[wpcol_1half id="" class="" style=""]Since its resurrection in 1997 by a small Milanese publisher, and especially following its bookstore marketing push of the early 2000s, Moleskine has become the Kleenex of the pocket notebook market, with its increasingly lexicalized brand name now used to describe an entire morphological category of paper products. Their own history pamphlet traces a lengthy provenance, from Van Gogh to Hemingway, interestingly ending with Bruce Chatwin, whom they make out to be the Peter Beard meets Robert Walser of Moleskine writers. A collector long before their resurgence, Chatwin has filled hundreds of the notebooks; I’d love to see his archive.
The real reason behind the notebook’s success, in a market flooded with cheap, mass-produced products, is the simplicity of the product. Real luxury is the elegant pairing of quality with function, and Moleskine clings to that model, offering very little flash. That said, their simple elegance extends into the more practical elements of their design: notebooks are available with a wide range of paper demarcation, from blank, lined, and graphed paper to pages with more eclectic storyboarding panels and music clefs. The European Paper Company even offers a notebook with cold-pressed, cotton-fiber paper, specifically designed to withstand watercolor paints, and their Reporter’s Style Notebook, with top-bound pages. Beyond that, most styles of the notebook feature 16 detachable pages for notes, and all include a pocket for two-dimensional mementos.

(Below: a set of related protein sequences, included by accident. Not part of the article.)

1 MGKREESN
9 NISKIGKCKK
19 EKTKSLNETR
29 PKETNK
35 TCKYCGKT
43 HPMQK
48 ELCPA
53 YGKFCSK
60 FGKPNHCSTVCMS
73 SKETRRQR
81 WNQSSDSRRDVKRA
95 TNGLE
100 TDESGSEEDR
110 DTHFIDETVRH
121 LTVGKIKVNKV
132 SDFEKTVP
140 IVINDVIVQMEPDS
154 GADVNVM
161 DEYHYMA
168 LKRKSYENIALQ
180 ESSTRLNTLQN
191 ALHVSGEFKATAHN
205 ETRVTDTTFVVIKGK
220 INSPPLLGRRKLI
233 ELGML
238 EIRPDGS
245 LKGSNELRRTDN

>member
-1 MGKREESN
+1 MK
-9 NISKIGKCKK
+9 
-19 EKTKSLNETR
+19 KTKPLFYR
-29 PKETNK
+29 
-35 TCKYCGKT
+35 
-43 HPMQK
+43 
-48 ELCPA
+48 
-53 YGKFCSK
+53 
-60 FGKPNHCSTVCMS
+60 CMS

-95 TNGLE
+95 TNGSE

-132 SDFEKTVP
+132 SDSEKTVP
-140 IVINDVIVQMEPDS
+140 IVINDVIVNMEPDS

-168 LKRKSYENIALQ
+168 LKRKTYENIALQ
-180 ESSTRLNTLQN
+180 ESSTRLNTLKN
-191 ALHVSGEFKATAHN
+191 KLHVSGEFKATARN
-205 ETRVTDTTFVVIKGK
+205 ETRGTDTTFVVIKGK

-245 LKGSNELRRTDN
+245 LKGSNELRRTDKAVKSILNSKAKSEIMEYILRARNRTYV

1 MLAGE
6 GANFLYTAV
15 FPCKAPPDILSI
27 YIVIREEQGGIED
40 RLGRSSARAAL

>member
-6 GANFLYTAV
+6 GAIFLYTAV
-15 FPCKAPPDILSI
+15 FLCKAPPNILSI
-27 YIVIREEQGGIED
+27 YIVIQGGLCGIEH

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The Moleskine Cahiers ($7.95), at 3.5 by 5.5″, packaged in a suite of three, are particularly suited for travel. Seen here in red, they’re also available in their classic matte black, kraft brown, and navy blue. Mine have accompanied me to Burundi, Costa Rica, El Salvador, Equatorial Guinea, Kenya, Mexico, Rwanda, and South Africa. Their paper is thick enough for collage—after experimenting with double-sided tape, superglue, and liquid paste, I settled on a simple glue stick. Their pages absorb ink quickly without bleed-through. Though these dimensions might deter some prose writers, short-form writing is possible if occasionally cramped. Its diminutive size is perfect for lyric poetry, and encourages frequent note taking. The notebooks encourage creative play, as the many online Moleskine communities prove. I’m particularly proud of my collage comics and aphorisms, like “Soft rock, hard cock.”